Five former GW basketball players flirted with the American professional ranks this summer, but with the WNBA season winding down and the NBA season gearing up, the chances are dimming that a Colonial will suit up this year with a professional franchise.
In June, Tajama Abraham, a 1997 graduate and Atlantic 10 Player of the Year, was cut from the Detroit Shock before the start of the 1999 WNBA season. The Shock was Abraham’s second WNBA team, having been drafted two years earlier by the Sacramento Monarchs. Abraham did not make another WNBA roster.
In July, Yinka Dare, who was Sports Illustrated’s Freshman of the Year in 1993, participated in the Phoenix Suns’ three-day rookie and free-agent camp that was held at America West Arena.
Dare was drafted with the 14th pick in the first-round of the 1994 NBA draft by the New Jersey Nets. The Nigerian’s last NBA action came with the Orlando Magic in the 1997-’98 season. Dare did not apparently catch on with the Suns in July, but he did take the time to explain some of his problems to The Arizona Republic. Dare, who had only played basketball for one year prior to his stay in Foggy Bottom said he needs more experience, but experience is hard to come by.
“It’s a Catch-22 situation,” Dare said to The Republic. “I need the playing time to improve, but I can’t get the playing time. I still think I’ve improved a lot. I just need to find a comfortable situation and get in my zone.”
The seven-foot Dare said in July he feels fully recovered from the surgery that he had on both knees his rookie year.
“Now I just want to show everyone what I’ve got,” he said to The Republic.
Another former GW center and seven-foot foreigner, Alexander Koul, tested the NBA waters while playing in the New Jersey Nets’ summer league in Boston. From Turkey, Koul said in an e-mail reply to The Hatchet that the Nets told him they liked him a lot, but that their center position was already filled.
Koul graduated in 1998 and was not drafted. Since his college days, Koul has been playing overseas, and he will again this year.
“I signed a one-year contract with first division team Konya Kombassan,” Koul wrote. “Even though I already received an invitation to the Nets’ veterans’ camp, I will not go there. I don’t want to risk an opportunity to have a very good experience playing in one of the strongest European leagues (Turkish championship).”
But Koul wrote that he is not done with the NBA.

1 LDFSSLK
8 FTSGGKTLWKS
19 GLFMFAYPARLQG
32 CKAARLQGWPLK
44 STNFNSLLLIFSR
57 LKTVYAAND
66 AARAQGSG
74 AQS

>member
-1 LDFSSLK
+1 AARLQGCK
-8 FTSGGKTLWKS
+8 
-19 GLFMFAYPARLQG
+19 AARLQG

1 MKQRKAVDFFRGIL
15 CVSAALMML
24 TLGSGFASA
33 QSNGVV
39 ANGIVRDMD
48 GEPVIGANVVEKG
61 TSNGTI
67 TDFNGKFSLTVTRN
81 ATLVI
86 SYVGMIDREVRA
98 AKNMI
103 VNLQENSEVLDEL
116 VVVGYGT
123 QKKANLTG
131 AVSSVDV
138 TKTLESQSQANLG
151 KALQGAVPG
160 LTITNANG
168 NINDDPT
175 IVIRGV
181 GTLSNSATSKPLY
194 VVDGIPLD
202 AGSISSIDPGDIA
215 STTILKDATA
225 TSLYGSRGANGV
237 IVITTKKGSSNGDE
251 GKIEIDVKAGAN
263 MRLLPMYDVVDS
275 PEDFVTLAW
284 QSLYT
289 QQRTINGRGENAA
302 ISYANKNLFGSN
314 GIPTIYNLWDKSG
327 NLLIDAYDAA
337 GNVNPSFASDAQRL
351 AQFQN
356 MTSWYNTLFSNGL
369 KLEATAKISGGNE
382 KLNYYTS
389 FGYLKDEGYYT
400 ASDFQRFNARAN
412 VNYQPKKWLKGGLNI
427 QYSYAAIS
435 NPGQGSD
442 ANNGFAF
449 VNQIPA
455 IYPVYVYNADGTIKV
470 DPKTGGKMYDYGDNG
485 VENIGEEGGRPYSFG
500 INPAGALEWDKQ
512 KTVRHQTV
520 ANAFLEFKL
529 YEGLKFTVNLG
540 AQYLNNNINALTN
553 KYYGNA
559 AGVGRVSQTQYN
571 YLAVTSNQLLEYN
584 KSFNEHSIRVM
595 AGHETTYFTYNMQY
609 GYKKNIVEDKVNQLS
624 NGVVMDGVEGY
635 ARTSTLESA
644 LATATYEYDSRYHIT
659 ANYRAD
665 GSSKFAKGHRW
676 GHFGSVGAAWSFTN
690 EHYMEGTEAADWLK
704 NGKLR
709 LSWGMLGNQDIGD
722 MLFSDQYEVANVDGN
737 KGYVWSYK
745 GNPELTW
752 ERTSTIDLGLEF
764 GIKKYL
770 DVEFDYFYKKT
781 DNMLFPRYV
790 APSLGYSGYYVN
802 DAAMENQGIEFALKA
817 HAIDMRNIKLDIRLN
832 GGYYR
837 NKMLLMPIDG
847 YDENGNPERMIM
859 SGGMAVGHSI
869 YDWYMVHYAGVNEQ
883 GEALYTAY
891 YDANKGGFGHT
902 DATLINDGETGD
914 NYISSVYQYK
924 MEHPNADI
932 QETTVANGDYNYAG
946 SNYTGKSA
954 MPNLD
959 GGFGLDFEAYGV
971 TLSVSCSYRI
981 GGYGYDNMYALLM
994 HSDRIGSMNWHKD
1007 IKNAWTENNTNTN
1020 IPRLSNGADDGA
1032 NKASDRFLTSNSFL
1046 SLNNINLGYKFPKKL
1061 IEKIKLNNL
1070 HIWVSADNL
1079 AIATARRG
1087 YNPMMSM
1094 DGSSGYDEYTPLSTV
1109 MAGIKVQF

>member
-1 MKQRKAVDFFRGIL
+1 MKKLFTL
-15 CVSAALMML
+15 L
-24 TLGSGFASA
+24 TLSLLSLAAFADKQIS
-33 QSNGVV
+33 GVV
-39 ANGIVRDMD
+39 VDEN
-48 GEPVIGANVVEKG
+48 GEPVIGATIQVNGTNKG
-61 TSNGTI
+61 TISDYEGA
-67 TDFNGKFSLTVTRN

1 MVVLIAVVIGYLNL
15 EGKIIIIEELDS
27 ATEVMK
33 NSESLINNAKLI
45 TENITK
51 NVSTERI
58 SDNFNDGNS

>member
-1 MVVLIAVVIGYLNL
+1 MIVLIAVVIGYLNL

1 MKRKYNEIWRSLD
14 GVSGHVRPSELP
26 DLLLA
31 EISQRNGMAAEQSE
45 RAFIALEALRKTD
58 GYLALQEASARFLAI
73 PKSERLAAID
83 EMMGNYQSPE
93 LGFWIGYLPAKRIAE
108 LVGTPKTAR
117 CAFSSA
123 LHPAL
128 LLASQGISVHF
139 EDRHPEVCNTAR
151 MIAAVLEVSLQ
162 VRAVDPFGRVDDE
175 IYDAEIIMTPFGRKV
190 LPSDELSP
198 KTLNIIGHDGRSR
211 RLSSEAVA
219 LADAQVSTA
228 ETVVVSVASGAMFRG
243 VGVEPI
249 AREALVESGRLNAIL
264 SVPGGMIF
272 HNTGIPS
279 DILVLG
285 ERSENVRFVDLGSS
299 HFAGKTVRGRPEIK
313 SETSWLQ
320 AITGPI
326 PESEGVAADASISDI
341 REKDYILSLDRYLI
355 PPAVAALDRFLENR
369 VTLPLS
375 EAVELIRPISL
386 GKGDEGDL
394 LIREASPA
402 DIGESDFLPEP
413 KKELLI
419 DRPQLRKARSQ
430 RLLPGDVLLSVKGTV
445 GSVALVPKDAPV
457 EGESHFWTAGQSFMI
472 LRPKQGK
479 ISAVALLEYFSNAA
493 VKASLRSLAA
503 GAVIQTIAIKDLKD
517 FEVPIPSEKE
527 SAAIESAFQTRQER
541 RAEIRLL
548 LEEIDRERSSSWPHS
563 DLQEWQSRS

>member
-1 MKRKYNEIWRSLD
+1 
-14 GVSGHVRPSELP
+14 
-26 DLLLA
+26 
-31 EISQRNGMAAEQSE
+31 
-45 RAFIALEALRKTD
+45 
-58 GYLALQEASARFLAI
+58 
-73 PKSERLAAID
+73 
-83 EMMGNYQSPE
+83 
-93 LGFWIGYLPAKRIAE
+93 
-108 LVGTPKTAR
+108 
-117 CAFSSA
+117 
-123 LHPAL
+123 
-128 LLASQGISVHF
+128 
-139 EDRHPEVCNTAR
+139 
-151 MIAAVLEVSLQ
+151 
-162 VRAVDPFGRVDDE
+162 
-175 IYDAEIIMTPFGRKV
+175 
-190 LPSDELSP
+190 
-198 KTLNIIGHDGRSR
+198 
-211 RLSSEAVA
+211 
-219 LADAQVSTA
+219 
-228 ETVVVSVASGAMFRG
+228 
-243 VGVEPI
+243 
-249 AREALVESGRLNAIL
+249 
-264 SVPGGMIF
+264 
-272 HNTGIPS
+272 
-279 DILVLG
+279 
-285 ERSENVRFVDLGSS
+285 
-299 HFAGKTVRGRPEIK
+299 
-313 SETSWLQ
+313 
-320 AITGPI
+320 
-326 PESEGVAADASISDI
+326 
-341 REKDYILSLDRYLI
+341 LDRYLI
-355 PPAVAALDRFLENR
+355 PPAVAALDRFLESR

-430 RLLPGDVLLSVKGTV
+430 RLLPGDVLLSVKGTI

“The NBA dream will always be alive,” he wrote. “I’ll be back in the U.S. next summer trying – out or working out with teams who are interested in me.”
GW’s most recent donations to the NBA prospect pool, Yegor Mescheriakov and Shawnta Rogers, both joined Koul in the Nets’ summer league and, in fact, they all played on the same team.
“Playing with Shawnta and Yegor was like being at the family reunion,” Koul wrote. “It was great to see them again on and off the court. I enjoyed the opportunity to play with my former GW teammates.”
Both Mescheriakov and Rogers were passed over this summer in the NBA draft held at the MCI Center. Both players were drafted by the United States Basketball League’s Washington Congressionals last spring, and Rogers was drafted by the International Basketball League’s Baltimore franchise this summer, although it does not appear either player will be pursuing those options in the immediate future.
Mescheriakov did not respond to an e-mail request, but he is reportedly set to play in Florence, Italy this year. According to GW head coach Tom Penders, Mescheriakov also received an invitation to come to the Nets’ veterans’ camp in October, but he too elected to go with the sure thing in Europe.
Rogers, who also spent many of his summer nights playing at “The Dome” in Baltimore, seemed to turn the most heads this summer and many believe he is GW’s best chance to make the NBA this year.
“I don’t really want to go overseas,” Rogers said from Baltimore Sunday, where he plans to stay until the Nets’ veterans’ camp, which he was also invited to attend.
Rogers will play at the camp, but he doesn’t know what team offers him the best chance to play. He says he may have a shot with the Nets and he firmly believes, if given a chance, he will show everyone how unimportant size is.
“He did extremely well up in Boston,” said Penders. “But he’s got to prove himself all over again, just like he had to do in high school.”
* In case you were wondering, Tajama Abraham was born and raised in the same locale that NBA Finals Most Valuable Player Tim Duncan was: St. Croix, Virgin Islands.
* GW alum Abe Pollin officially sold his controlling interest in the Washington Capitals to an ownership group led by Ted Leonsis July 12. Although Pollin also sold some interest in the Wizards and the MCI Center, he still controls those entities.
* Penders reports that Shawnta Rogers is close to earning true status as an alumnus, despite enrolling at GW in the spring semester of his freshman year.
“He stayed and took summer classes and is close to graduating in less than four years,” said Penders. “He really took care of business.”
This article appeared in the August 23, 1999 issue of the Hatchet.